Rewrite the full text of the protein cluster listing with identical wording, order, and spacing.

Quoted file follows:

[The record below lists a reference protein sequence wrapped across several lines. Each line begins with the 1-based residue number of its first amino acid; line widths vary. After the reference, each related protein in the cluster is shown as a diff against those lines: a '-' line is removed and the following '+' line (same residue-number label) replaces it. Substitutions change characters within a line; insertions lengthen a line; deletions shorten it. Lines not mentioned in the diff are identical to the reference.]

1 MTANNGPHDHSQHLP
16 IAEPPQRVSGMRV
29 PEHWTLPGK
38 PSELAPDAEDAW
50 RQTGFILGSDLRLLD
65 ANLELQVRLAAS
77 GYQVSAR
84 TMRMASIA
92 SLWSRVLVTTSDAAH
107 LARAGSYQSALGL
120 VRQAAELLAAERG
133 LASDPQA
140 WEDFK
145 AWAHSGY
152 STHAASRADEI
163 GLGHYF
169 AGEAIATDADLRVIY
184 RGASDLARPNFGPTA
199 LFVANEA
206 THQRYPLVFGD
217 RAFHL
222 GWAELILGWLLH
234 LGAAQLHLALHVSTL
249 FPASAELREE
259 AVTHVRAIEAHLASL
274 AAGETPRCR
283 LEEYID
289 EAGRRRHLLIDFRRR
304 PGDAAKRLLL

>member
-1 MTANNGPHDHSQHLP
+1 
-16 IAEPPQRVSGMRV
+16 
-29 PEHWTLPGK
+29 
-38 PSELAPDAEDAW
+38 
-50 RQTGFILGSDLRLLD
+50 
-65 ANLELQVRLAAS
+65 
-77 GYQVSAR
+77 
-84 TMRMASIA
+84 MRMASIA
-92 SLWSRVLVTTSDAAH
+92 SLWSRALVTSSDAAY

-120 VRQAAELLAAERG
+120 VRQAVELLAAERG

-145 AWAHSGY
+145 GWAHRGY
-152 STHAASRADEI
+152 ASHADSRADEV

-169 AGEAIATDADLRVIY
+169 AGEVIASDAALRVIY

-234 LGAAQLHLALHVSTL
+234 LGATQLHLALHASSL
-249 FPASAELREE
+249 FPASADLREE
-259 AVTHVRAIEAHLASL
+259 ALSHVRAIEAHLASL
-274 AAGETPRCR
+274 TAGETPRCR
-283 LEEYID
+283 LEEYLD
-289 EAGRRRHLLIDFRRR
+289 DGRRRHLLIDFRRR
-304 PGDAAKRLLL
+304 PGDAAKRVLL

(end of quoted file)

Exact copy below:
[The record below lists a reference protein sequence wrapped across several lines. Each line begins with the 1-based residue number of its first amino acid; line widths vary. After the reference, each related protein in the cluster is shown as a diff against those lines: a '-' line is removed and the following '+' line (same residue-number label) replaces it. Substitutions change characters within a line; insertions lengthen a line; deletions shorten it. Lines not mentioned in the diff are identical to the reference.]

1 MTANNGPHDHSQHLP
16 IAEPPQRVSGMRV
29 PEHWTLPGK
38 PSELAPDAEDAW
50 RQTGFILGSDLRLLD
65 ANLELQVRLAAS
77 GYQVSAR
84 TMRMASIA
92 SLWSRVLVTTSDAAH
107 LARAGSYQSALGL
120 VRQAAELLAAERG
133 LASDPQA
140 WEDFK
145 AWAHSGY
152 STHAASRADEI
163 GLGHYF
169 AGEAIATDADLRVIY
184 RGASDLARPNFGPTA
199 LFVANEA
206 THQRYPLVFGD
217 RAFHL
222 GWAELILGWLLH
234 LGAAQLHLALHVSTL
249 FPASAELREE
259 AVTHVRAIEAHLASL
274 AAGETPRCR
283 LEEYID
289 EAGRRRHLLIDFRRR
304 PGDAAKRLLL

>member
-1 MTANNGPHDHSQHLP
+1 
-16 IAEPPQRVSGMRV
+16 
-29 PEHWTLPGK
+29 
-38 PSELAPDAEDAW
+38 
-50 RQTGFILGSDLRLLD
+50 
-65 ANLELQVRLAAS
+65 
-77 GYQVSAR
+77 
-84 TMRMASIA
+84 MRMASIA
-92 SLWSRVLVTTSDAAH
+92 SLWSRALVTSSDAAY

-120 VRQAAELLAAERG
+120 VRQAVELLAAERG

-145 AWAHSGY
+145 GWAHRGY
-152 STHAASRADEI
+152 ASHADSRADEV

-169 AGEAIATDADLRVIY
+169 AGEVIASDAALRVIY

-234 LGAAQLHLALHVSTL
+234 LGATQLHLALHASSL
-249 FPASAELREE
+249 FPASADLREE
-259 AVTHVRAIEAHLASL
+259 ALSHVRAIEAHLASL
-274 AAGETPRCR
+274 TAGETPRCR
-283 LEEYID
+283 LEEYLD
-289 EAGRRRHLLIDFRRR
+289 DGRRRHLLIDFRRR
-304 PGDAAKRLLL
+304 PGDAAKRVLL